On a 10 year old bike I am trying to replace miniature frame pivot bearings which measure 9mm x 17mm x 4mm, pictured below, and are sealed with 689z stamped on. They must measure the same dimensions to fit in the frame... but I cannot find sealed bearings which are 4mm wide, they are only 4mm as 'open' bearings, those with seals are listed everywhere as 5mm wide, no good.

It's left me rather confused, I definitely have seals and have checked the 4mm measurement.

So how about open bearings for mountain bike use? they are right at the back end of the frame at the rear dropout with a nice 1mmish clearance for dirt to get through. I have assumed so far that open bearings are a no-no for frame pivots, but cannot find anything else from a range of national suppliers. Just how bad would it be to use open bearings as mtb pivots?

689z sealed miniature bearing

  • 1
    When I search for "689Z bearing", I get a lot of results that are for 9x17x5mm bearings, i.e. 5mm deep as opposed to 4mm deep as you specified. Searching for "9x17x4 bearing" gives some results that lead me to think that this may be a non-standard 689 bearing. Can you confirm the dimensions? – Weiwen Ng Apr 1 at 11:08
  • 2
    @WeiwenNg indeed, the only sealed versions I can find are 5 mm wide. Mine are confirmed as 4 mm wide, with seals; each measures 4mm, two together measure 8mm and a stack with 7mm of spacers total measures 15mm. I even checked the Vernier on 4mm and 8mm Allen keys to calibrate but no issue there. – Swifty Apr 1 at 12:25
  • S689ZZW4 9x17x4mm: ebay.com/itm/… – DavidW Apr 1 at 18:11
  • NL seller: ebay.co.uk/itm/… – DavidW Apr 1 at 18:19
  • 1
    One of the confusing things can be that the code on the shield only refers to the shield itself, not the entire spec of the bearing. – Nathan Knutson Apr 1 at 22:02

I can only speak somewhat objectively to the bearing size. I believe that 689 is the complete specification for the bearing size. This appears to be a 9mm inner race, 17mm outer race, 5mm deep size. (NB: Swifty measured his current bearings at 4mm deep with calipers, not 5mm). Adding a Z suffix appear to pull up a lot of bearings with non-contact shields (i.e. they're not full seals; "ZZ" is sometimes used as a suffix to denote non-contact shields) like the bearing shown above.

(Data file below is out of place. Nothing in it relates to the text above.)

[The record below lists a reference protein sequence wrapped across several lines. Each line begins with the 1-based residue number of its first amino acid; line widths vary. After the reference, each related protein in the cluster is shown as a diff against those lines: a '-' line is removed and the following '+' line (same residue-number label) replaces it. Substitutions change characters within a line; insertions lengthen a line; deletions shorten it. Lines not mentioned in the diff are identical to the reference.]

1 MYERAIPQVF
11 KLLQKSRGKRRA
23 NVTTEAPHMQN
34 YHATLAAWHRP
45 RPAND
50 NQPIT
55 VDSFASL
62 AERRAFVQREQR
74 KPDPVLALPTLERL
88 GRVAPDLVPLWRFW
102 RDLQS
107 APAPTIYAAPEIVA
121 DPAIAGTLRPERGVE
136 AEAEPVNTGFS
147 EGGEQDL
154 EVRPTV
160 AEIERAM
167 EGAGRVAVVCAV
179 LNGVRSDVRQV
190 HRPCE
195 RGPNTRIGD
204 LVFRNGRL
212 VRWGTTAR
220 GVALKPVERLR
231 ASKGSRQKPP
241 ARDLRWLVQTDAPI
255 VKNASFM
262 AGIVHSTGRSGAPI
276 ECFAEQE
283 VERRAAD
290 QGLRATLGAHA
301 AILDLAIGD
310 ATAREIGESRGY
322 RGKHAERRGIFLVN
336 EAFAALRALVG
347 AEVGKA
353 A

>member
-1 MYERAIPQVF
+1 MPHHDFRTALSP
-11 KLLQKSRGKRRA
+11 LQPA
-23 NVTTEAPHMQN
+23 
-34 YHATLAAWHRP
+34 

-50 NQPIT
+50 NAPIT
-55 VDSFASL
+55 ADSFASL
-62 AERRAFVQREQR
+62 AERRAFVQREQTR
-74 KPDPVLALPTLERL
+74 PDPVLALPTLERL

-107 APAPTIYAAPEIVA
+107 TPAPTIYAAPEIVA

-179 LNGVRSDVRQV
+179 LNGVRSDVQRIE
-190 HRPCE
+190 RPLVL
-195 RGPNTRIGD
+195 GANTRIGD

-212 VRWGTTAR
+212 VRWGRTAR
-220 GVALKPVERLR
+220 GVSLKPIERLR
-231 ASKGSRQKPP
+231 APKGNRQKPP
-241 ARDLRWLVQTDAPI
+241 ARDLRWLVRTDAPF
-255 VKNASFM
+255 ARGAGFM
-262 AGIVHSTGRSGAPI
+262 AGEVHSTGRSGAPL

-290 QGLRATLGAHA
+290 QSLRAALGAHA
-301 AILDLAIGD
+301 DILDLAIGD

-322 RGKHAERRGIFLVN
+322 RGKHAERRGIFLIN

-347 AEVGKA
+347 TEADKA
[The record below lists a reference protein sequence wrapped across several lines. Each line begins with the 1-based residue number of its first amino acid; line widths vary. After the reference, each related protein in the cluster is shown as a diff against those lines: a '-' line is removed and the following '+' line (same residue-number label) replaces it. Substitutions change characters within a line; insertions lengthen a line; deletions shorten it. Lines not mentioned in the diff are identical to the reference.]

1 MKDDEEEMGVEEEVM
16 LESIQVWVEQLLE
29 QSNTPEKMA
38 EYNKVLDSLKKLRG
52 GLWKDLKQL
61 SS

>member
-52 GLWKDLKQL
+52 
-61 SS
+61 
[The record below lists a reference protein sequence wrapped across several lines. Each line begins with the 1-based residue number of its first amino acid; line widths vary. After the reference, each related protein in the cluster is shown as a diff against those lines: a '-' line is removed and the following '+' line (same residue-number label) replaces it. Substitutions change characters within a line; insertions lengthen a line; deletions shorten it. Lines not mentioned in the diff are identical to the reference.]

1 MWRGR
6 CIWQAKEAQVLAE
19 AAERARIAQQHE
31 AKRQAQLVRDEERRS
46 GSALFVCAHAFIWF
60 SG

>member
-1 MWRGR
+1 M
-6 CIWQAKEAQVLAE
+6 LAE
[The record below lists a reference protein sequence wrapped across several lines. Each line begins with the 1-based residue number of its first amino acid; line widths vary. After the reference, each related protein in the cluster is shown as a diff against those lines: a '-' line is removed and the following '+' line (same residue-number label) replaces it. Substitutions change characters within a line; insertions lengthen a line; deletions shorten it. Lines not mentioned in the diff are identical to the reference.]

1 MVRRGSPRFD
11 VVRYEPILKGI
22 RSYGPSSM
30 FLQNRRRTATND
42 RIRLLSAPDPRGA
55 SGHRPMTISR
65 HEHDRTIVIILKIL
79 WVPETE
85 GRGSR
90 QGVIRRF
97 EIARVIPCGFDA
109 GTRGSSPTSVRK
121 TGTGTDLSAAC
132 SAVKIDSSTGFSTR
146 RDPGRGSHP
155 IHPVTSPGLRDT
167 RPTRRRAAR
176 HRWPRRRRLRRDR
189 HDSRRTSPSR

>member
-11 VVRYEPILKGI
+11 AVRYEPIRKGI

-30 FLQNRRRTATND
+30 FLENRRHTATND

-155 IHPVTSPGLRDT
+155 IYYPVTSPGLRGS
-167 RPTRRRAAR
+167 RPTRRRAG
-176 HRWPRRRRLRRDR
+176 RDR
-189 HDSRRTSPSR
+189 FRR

Searching for "689 bearing" appears to pull up a multitude of bearing types, some of which have 2 rubber seals (you may see a "2RS" suffix here), but all of which appear to be 5mm deep (i.e. wrong dimensions for Swifty). This listing from Boca Bearings is one example. Another example is this listing from RC bearings.

Searching for "9x17x4 bearing" brings up a more relevant set of results. This leads me to think that 4mm deep may be a non-standard specification for this bearing size. One example is from Boca Bearings. The full bearing code is


This one has 2 rubber seals, and chrome steel balls and races. The site doesn't explicitly state if they're full contact or partial contact. (In performance settings, we might prefer partial contact seals to reduce rolling resistance in hub or bottom bracket bearings. That factor is presumably irrelevant for Swifty's application.)

Another example of a different specification with the same dimensions is this one,


These are ceramic balls, stainless steel races (I think), and two non-contact shields. (This is just as an example. Ceramic balls are sometimes specified for lower rolling resistance. Again, this is presumably irrelevant for the application.)